There's also a good article about Karel Appel by Christopher Masters over at the Guardian..
"The Dutch artist Karel Appel, who has died at the age of 85, famously declared that "If I paint like a barbarian, it's because we live in a barbarous age" - the sentiment of a man who had reached adulthood at the beginning of the second world war. Yet, like other members of that shortlived but celebrated movement of radical artists and intellectuals, the Cobra group, he absorbed a variety of intellectual and artistic influences, out of which developed a frenetic style of sweeping brushstrokes and vibrant, even lurid, colors." Guardian
Karel Appel - Born on the 25th of April 1921 and died on the 3rd of May 2006
>> Famous Artist Obituaries
eBay Art Fraud
eBay may be a great tool for contemporary painters to sell their work online
as the paintings usually only sell for hundreds or perhaps a few thousand at most. So investors can afford to take a risk on the work.
But when paintings start selling for very large sums, art collectors seem reluctant to gamble online. One high profile case of art fraud that didn't help the cause was back in 2000 when a Californian lawyer by the name of Kenneth Walton sold a fake Richard Diebenkorn painting for $135,805.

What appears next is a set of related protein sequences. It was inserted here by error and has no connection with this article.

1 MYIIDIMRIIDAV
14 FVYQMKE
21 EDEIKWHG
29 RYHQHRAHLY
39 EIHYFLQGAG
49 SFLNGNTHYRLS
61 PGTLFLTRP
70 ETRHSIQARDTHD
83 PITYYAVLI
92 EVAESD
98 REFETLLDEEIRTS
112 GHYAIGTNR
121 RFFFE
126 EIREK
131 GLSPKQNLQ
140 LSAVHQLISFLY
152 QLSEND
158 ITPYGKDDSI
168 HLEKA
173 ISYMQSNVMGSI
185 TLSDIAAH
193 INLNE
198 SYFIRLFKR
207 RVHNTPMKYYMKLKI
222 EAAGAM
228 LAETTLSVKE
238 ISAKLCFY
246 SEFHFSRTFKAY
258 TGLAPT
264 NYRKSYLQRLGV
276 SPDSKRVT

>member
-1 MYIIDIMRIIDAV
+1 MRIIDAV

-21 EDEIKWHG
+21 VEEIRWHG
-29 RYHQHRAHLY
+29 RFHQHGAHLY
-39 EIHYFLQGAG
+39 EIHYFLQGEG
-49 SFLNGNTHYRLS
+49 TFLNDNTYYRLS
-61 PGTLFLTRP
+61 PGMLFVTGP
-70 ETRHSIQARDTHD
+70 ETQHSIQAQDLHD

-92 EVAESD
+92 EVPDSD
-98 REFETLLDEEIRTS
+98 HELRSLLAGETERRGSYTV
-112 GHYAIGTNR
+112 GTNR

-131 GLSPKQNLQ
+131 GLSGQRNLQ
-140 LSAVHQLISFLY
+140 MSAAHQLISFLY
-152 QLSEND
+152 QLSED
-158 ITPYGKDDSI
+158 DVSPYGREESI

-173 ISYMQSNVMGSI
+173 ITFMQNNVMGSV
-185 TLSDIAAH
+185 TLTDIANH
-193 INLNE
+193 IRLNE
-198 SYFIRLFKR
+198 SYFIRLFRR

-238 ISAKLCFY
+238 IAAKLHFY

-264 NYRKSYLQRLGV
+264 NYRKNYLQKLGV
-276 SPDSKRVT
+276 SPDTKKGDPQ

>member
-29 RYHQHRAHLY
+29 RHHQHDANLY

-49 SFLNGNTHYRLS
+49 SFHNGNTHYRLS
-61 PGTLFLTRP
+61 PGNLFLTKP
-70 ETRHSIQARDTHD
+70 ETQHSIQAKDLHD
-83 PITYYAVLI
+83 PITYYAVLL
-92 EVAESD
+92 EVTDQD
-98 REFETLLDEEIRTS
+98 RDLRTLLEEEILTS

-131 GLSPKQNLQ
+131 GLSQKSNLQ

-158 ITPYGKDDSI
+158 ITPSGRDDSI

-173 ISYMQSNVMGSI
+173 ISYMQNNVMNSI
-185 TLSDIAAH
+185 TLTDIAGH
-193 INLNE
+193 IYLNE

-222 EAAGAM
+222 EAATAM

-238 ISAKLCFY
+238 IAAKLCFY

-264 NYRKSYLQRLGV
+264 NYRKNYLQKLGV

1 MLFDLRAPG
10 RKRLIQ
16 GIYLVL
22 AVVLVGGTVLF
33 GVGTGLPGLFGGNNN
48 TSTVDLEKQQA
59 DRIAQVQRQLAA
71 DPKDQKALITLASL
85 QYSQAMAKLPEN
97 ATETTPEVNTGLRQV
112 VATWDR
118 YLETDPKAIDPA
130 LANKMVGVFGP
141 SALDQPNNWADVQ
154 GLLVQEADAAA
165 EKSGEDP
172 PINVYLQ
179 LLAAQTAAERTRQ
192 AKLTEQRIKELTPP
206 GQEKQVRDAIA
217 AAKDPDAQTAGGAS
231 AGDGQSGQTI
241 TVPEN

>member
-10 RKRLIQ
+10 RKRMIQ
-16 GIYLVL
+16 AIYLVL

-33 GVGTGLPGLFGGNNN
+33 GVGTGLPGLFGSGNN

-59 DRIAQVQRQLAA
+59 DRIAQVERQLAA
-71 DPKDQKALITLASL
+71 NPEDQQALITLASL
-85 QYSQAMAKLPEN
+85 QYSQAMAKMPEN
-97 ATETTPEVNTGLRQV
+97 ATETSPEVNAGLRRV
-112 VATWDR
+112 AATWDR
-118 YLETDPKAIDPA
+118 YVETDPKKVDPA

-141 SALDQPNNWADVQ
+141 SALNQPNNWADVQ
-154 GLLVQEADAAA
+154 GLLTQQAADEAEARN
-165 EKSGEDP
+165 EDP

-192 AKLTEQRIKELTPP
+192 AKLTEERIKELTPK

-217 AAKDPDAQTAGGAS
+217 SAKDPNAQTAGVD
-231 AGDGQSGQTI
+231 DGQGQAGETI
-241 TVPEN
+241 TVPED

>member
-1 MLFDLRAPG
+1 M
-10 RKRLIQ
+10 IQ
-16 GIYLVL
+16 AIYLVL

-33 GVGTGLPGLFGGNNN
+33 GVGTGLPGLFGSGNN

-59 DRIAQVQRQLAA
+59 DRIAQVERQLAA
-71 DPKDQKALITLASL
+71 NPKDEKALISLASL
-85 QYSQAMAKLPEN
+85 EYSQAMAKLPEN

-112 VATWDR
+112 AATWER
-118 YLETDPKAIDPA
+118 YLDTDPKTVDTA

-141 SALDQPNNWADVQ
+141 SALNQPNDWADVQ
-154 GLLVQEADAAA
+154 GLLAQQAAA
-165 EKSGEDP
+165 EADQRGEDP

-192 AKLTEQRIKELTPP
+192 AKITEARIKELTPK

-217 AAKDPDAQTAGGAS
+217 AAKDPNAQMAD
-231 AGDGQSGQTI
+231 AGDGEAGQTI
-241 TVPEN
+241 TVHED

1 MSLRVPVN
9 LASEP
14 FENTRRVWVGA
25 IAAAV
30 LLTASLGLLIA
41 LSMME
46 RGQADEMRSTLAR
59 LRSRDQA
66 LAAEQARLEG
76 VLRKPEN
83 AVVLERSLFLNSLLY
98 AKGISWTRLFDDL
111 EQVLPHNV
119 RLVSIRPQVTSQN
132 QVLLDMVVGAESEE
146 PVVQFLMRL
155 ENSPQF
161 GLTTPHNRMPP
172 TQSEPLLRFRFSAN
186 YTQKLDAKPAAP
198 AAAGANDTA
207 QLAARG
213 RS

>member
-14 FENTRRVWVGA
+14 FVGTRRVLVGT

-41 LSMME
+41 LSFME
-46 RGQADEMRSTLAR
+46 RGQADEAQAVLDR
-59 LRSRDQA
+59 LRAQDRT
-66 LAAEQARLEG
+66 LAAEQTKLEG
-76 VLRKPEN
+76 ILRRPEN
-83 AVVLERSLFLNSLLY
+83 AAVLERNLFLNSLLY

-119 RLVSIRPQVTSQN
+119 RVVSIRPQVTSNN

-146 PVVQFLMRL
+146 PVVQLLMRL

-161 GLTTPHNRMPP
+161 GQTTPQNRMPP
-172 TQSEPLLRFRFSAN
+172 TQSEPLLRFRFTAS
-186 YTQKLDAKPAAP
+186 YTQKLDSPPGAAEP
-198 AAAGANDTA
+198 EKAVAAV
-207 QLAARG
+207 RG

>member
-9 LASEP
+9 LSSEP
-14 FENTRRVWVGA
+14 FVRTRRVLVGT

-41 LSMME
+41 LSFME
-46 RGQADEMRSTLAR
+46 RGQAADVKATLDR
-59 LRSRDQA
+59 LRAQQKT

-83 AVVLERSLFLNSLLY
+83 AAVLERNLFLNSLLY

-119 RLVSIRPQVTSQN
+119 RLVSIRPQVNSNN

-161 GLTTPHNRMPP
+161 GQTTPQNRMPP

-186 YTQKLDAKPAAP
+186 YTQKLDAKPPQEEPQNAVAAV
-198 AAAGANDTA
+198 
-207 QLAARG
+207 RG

Basically, he played dumb and pretended that he found the work at a garage sale and helped the eBay auction along by getting his business partner to keep bidding on the work. It was eventually found to be a forgery signed by Walton, which got him plenty of media coverage and the attention of the FBI.
Anyway, now he has written a book (Fake: Forgery, Lies, & eBay) about it and seems to be cashing in on the whole eBay art auction scam. It's sad that a fraud can profit from his crime by writing a book about it, but such is life.
Here's some quotes by Kenneth Walton from an interview with the Wired magazine..
- My description of the Diebenkorn painting was just a complete fable to make me look like a hapless everyman rube who found this painting in his garage, didn't know it's by Diebenkorn and puts it up and there's these letters in the corner but he doesn't know to mention and they just happen to appear in the corner of one of the photographs.